Thousand of English students, including those studying at Scottish universities, have been left without their loans after the Student Loans Company (SLC) struggled with demand for loans.
The firm, which has only this year taken over the processing of maintenance grants and tuition fees from local councils, has seen applications rise 17% since 2008, with figures hitting one million for the first time.
Pressure is being put on the system by the record increase in the number of applications to university, fuelled by workers returning to education during the recession and more people being forced to take out loans and apply for grants.
Students have also found it impossible to contact the SLC. Those who are put on hold are faced with long waits, whilst others have complained about documents going missing and conflicting information from SLC staff.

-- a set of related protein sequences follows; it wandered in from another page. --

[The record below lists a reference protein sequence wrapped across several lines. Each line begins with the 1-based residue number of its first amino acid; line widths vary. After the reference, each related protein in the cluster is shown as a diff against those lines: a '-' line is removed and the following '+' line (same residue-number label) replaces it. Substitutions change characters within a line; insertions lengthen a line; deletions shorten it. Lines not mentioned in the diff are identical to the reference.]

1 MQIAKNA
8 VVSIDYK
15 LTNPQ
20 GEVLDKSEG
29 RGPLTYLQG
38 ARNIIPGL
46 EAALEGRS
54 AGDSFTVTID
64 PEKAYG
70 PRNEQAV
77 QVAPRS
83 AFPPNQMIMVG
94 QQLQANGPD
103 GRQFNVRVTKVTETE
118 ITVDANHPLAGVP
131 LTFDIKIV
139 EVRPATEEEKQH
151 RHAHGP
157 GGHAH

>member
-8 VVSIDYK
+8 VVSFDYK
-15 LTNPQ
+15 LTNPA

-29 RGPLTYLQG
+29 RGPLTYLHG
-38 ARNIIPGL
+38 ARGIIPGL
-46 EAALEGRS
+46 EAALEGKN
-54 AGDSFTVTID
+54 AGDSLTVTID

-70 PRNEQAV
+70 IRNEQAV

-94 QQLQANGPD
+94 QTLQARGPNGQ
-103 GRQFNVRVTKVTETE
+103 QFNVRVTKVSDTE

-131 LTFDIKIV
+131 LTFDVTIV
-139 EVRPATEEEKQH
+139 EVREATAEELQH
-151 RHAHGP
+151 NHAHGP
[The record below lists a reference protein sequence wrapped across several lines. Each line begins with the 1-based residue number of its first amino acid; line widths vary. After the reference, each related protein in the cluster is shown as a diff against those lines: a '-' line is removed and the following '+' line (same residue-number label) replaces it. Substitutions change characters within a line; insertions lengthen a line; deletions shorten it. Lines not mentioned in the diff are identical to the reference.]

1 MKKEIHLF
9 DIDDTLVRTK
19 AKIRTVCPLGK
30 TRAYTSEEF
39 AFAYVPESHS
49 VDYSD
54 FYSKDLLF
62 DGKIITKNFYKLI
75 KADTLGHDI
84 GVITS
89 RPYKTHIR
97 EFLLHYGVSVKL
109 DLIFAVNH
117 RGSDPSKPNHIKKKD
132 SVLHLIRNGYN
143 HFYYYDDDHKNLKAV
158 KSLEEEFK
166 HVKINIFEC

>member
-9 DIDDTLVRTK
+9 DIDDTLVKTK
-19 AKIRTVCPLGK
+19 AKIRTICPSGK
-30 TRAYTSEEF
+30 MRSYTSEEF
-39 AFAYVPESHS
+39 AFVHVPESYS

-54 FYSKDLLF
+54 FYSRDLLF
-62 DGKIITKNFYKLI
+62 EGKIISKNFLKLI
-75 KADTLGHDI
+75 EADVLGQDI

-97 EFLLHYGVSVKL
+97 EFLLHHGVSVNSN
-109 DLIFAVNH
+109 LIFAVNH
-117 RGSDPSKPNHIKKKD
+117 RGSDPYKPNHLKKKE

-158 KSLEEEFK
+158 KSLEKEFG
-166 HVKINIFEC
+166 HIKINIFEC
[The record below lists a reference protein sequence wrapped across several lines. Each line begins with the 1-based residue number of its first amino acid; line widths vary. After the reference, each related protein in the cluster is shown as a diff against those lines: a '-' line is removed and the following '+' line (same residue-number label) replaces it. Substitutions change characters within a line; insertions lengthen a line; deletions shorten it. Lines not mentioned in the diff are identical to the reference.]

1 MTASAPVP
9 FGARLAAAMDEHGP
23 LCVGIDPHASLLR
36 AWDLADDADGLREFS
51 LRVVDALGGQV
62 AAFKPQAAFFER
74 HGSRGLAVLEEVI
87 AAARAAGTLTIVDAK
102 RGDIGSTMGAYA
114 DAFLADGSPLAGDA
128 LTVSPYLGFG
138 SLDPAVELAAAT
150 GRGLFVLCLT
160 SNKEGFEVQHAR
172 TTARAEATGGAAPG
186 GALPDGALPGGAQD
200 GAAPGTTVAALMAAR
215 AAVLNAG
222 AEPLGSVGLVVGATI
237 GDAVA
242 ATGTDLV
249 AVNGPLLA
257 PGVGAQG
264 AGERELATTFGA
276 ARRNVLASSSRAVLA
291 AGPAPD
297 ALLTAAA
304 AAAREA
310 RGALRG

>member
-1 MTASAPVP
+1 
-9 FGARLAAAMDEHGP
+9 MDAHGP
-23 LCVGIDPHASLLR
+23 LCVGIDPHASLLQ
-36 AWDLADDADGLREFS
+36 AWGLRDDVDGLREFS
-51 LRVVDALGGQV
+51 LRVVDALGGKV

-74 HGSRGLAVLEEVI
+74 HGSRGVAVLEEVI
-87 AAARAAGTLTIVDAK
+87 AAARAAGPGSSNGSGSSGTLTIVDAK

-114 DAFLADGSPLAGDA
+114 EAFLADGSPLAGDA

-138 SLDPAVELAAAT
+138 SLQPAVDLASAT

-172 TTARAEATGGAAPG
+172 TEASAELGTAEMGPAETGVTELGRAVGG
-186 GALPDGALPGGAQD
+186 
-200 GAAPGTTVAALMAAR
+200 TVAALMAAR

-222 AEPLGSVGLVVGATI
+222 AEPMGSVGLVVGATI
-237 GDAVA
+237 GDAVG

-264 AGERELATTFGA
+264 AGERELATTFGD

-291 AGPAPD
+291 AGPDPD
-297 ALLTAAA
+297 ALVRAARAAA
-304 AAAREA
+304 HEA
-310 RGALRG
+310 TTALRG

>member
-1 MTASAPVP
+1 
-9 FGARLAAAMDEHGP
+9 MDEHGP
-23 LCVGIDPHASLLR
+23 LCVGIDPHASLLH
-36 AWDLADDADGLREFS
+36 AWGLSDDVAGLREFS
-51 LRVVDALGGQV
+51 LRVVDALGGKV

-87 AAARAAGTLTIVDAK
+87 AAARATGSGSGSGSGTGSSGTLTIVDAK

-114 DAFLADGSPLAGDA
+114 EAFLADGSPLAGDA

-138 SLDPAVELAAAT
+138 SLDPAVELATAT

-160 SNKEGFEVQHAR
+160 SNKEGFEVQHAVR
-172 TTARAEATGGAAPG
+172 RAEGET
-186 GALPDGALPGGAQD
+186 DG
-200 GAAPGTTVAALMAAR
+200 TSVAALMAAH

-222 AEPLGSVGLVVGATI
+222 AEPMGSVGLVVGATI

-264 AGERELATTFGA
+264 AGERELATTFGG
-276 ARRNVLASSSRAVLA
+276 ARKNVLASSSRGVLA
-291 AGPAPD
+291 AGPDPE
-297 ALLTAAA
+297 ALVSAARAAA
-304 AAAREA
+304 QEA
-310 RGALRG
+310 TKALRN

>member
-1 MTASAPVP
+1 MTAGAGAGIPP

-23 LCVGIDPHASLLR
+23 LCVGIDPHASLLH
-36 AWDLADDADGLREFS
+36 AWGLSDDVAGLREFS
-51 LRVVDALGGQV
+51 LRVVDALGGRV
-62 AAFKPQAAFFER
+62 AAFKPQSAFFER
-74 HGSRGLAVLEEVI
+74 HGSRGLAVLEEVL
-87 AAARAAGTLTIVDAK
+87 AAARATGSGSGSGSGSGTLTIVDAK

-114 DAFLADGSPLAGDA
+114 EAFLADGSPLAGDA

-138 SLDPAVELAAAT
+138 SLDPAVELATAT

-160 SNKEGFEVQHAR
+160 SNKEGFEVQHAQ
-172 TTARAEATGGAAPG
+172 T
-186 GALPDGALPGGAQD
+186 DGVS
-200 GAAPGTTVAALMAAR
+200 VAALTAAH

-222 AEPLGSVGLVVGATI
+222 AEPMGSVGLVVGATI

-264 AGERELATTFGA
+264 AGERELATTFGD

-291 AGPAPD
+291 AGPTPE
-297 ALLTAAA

However, the SLC has opened up 50% more phone lines to deal with the volume of calls. SRC President, Laura Laws, was keen to point out that students currently without their loans could apply to the University for help.
She said: “Students should have received the non-income assessed part of their loans, and should receive the remainder before the end of October. Students can apply for a university crisis loan to tide them over until their loan comes through: forms can be picked up from the SRC advice centre and level two of the Fraser Building.”
It has also emerged that ministers were made aware by the SLC as early as January that there would be insufficient staff to deal with applications for 2009/2010.
Laws was angered that the government had known about the issue, but had made no attempts to solve it.
She explained: “It is disgusting that the Westminster government knew about this problem a long time ago and haven’t done anything to fix it or speed up the process.
“The SRC Advice Centre is currently helping a number of students to get the money they are owed from the SLC, and we will be speaking to SLC bosses directly in meetings over the coming weeks to ensure this doesn’t happen again.”